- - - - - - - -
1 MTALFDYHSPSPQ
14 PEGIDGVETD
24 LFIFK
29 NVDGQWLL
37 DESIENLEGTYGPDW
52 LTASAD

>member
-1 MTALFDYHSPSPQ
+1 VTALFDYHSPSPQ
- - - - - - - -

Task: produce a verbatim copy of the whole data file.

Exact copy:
1 MTALFDYHSPSPQ
14 PEGIDGVETD
24 LFIFK
29 NVDGQWLL
37 DESIENLEGTYGPDW
52 LTASAD

>member
-1 MTALFDYHSPSPQ
+1 VTALFDYHSPSPQ